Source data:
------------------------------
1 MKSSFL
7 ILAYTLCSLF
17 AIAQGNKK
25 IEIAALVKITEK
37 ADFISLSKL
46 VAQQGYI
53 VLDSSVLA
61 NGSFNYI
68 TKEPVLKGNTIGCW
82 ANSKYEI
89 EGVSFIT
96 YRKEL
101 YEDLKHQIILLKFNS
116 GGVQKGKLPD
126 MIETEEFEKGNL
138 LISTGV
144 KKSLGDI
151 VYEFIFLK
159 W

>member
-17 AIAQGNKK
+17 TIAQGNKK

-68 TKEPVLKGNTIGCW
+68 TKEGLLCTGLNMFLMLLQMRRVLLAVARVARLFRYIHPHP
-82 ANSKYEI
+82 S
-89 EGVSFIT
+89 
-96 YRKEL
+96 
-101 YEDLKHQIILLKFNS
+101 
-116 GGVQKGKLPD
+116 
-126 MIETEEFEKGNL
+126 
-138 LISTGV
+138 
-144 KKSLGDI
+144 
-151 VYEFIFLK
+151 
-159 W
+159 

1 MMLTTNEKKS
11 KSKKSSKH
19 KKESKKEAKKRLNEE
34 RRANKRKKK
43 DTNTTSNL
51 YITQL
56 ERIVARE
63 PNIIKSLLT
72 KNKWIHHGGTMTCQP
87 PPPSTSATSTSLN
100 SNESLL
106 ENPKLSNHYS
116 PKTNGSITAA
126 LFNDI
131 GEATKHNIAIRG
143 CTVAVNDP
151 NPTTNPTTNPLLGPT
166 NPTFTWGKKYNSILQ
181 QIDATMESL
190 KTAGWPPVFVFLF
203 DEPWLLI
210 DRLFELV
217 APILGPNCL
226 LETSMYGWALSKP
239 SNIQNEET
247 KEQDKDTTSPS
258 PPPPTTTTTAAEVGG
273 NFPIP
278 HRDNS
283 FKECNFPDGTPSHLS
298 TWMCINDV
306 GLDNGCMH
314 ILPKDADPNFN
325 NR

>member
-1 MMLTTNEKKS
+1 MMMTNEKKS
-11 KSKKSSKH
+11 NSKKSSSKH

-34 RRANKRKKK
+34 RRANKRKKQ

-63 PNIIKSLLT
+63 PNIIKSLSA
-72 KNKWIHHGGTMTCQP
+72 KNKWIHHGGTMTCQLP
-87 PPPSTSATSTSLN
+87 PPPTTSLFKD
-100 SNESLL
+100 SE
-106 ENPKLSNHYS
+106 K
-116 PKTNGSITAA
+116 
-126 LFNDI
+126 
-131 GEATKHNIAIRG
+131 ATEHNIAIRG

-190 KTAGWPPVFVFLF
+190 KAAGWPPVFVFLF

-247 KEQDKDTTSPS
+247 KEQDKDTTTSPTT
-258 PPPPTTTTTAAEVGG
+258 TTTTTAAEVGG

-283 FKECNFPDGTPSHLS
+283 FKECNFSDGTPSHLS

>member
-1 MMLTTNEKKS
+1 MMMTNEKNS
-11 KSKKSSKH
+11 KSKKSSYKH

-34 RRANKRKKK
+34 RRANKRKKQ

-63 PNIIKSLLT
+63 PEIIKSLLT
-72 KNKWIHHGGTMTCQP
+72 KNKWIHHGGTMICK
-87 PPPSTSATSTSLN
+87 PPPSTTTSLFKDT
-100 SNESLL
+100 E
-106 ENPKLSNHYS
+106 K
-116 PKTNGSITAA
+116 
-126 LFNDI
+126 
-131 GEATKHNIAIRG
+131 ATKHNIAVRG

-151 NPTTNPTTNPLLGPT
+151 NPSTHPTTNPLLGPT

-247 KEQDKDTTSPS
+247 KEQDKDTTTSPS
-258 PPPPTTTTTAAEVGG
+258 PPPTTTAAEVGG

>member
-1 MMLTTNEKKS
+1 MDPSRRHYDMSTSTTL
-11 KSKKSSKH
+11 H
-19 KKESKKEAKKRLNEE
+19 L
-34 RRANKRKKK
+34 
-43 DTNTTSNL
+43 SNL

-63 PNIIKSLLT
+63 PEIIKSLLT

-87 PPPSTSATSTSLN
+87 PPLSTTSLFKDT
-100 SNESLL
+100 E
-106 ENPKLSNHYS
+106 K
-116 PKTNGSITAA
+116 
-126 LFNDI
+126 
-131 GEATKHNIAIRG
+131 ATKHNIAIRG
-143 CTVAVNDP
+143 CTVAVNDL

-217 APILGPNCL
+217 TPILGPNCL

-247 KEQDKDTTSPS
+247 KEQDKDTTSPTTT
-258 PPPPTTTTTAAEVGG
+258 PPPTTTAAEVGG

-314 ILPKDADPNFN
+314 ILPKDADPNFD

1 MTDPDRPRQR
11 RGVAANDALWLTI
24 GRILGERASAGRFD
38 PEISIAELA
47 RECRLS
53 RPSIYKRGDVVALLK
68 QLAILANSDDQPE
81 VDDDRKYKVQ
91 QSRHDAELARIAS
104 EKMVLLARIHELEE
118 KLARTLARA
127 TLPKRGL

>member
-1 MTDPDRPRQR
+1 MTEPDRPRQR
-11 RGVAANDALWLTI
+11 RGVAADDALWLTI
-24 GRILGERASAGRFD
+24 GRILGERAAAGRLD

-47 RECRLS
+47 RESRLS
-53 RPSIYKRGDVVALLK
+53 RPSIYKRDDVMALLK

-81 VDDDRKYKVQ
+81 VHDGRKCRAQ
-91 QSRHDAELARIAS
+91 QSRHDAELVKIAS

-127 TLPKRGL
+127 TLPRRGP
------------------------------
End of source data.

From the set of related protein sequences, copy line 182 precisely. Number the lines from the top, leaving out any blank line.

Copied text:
91 QSRHDAELARIAS